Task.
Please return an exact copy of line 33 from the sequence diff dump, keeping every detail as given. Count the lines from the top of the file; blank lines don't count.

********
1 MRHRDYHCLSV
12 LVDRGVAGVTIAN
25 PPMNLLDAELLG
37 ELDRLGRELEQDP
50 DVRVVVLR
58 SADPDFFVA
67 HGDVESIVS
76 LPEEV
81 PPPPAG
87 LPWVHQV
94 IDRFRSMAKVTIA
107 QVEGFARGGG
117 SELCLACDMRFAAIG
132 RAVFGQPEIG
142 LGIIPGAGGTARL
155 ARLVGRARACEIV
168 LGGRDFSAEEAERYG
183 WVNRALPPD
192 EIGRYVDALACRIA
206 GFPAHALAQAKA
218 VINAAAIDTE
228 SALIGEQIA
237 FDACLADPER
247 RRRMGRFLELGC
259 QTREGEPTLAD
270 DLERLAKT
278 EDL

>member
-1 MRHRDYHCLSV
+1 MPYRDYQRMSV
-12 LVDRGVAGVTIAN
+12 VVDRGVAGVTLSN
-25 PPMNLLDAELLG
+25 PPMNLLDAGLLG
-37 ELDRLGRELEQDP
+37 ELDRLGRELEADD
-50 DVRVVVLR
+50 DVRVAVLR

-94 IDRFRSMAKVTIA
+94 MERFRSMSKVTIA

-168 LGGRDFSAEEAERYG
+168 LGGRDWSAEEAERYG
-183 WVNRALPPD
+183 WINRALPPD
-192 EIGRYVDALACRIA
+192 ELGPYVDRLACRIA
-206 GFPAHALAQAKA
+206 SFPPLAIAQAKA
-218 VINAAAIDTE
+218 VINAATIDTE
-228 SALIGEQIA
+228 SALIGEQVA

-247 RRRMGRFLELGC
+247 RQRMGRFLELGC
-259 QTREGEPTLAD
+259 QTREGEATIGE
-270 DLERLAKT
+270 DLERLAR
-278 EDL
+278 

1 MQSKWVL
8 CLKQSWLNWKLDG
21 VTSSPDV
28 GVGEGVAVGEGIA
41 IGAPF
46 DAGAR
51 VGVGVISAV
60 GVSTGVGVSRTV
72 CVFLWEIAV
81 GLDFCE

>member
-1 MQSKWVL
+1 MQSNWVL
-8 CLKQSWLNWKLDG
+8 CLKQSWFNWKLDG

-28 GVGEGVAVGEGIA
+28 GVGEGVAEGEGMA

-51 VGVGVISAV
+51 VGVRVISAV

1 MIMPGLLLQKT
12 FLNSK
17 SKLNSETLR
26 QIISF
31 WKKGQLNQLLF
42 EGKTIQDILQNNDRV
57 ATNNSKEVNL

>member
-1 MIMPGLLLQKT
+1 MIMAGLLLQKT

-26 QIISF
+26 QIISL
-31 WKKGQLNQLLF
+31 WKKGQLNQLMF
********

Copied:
-25 PPMNLLDAELLG